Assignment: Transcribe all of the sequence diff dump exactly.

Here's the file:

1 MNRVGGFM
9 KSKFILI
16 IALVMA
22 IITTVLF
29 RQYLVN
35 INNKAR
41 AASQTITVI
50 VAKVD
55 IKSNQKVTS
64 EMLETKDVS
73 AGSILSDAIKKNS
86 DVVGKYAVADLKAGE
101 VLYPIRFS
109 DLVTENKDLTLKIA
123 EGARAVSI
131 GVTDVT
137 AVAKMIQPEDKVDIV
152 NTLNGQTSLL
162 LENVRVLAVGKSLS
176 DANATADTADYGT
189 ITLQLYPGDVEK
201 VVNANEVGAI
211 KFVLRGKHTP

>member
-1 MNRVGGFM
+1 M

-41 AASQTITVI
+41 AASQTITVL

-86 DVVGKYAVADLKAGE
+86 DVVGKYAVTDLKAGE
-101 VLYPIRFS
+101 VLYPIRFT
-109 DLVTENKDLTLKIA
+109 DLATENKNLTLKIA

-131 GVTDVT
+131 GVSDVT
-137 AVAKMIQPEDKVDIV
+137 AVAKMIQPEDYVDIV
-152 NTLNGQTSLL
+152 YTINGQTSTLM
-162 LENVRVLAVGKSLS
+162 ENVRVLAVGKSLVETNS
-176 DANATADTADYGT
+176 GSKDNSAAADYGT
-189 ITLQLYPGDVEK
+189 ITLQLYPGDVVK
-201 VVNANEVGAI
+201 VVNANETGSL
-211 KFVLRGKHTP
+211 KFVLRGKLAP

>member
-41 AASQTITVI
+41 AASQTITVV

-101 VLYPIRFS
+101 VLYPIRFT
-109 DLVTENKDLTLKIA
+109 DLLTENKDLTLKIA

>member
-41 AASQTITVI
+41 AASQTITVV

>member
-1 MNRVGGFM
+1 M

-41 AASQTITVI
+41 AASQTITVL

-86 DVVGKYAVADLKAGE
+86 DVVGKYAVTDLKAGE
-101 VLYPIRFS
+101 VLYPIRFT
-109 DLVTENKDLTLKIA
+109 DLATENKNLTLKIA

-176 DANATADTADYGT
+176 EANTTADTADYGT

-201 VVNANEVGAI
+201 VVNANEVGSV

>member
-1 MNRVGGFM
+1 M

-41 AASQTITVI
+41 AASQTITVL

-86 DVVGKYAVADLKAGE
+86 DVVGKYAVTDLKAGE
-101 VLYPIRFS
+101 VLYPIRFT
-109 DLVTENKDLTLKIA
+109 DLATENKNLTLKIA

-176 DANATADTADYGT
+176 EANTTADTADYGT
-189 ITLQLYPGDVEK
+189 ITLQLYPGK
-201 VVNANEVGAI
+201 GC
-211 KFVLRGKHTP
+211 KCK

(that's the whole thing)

1 MNRVGGFM
9 KSKFILI
16 IALVMA
22 IITTVLF
29 RQYLVN
35 INNKAR
41 AASQTITVI
50 VAKVD
55 IKSNQKVTS
64 EMLETKDVS
73 AGSILSDAIKKNS
86 DVVGKYAVADLKAGE
101 VLYPIRFS
109 DLVTENKDLTLKIA
123 EGARAVSI
131 GVTDVT
137 AVAKMIQPEDKVDIV
152 NTLNGQTSLL
162 LENVRVLAVGKSLS
176 DANATADTADYGT
189 ITLQLYPGDVEK
201 VVNANEVGAI
211 KFVLRGKHTP

>member
-1 MNRVGGFM
+1 M

-41 AASQTITVI
+41 AASQTITVL

-86 DVVGKYAVADLKAGE
+86 DVVGKYAVTDLKAGE
-101 VLYPIRFS
+101 VLYPIRFT
-109 DLVTENKDLTLKIA
+109 DLATENKNLTLKIA

-131 GVTDVT
+131 GVSDVT
-137 AVAKMIQPEDKVDIV
+137 AVAKMIQPEDYVDIV
-152 NTLNGQTSLL
+152 YTINGQTSTLM
-162 LENVRVLAVGKSLS
+162 ENVRVLAVGKSLVETNS
-176 DANATADTADYGT
+176 GSKDNSAAADYGT
-189 ITLQLYPGDVEK
+189 ITLQLYPGDVVK
-201 VVNANEVGAI
+201 VVNANETGSL
-211 KFVLRGKHTP
+211 KFVLRGKLAP

>member
-41 AASQTITVI
+41 AASQTITVV

-101 VLYPIRFS
+101 VLYPIRFT
-109 DLVTENKDLTLKIA
+109 DLLTENKDLTLKIA

>member
-41 AASQTITVI
+41 AASQTITVV

>member
-1 MNRVGGFM
+1 M

-41 AASQTITVI
+41 AASQTITVL

-86 DVVGKYAVADLKAGE
+86 DVVGKYAVTDLKAGE
-101 VLYPIRFS
+101 VLYPIRFT
-109 DLVTENKDLTLKIA
+109 DLATENKNLTLKIA

-176 DANATADTADYGT
+176 EANTTADTADYGT

-201 VVNANEVGAI
+201 VVNANEVGSV

>member
-1 MNRVGGFM
+1 M

-41 AASQTITVI
+41 AASQTITVL

-86 DVVGKYAVADLKAGE
+86 DVVGKYAVTDLKAGE
-101 VLYPIRFS
+101 VLYPIRFT
-109 DLVTENKDLTLKIA
+109 DLATENKNLTLKIA

-176 DANATADTADYGT
+176 EANTTADTADYGT
-189 ITLQLYPGDVEK
+189 ITLQLYPGK
-201 VVNANEVGAI
+201 GC
-211 KFVLRGKHTP
+211 KCK